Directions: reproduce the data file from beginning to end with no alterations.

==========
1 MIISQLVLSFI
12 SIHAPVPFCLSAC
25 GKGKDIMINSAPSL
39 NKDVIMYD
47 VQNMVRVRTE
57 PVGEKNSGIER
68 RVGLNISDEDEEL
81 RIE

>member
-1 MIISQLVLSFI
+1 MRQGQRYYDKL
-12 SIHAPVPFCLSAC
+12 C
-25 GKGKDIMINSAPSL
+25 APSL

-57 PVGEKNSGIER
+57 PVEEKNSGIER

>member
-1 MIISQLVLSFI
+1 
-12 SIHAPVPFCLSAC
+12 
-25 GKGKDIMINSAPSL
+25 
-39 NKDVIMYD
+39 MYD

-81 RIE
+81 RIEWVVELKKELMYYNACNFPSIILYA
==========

1 MIISQLVLSFI
12 SIHAPVPFCLSAC
25 GKGKDIMINSAPSL
39 NKDVIMYD
47 VQNMVRVRTE
57 PVGEKNSGIER
68 RVGLNISDEDEEL
81 RIE

>member
-1 MIISQLVLSFI
+1 MRQGQRYYDKL
-12 SIHAPVPFCLSAC
+12 C
-25 GKGKDIMINSAPSL
+25 APSL

-57 PVGEKNSGIER
+57 PVEEKNSGIER

>member
-1 MIISQLVLSFI
+1 
-12 SIHAPVPFCLSAC
+12 
-25 GKGKDIMINSAPSL
+25 
-39 NKDVIMYD
+39 MYD

-81 RIE
+81 RIEWVVELKKELMYYNACNFPSIILYA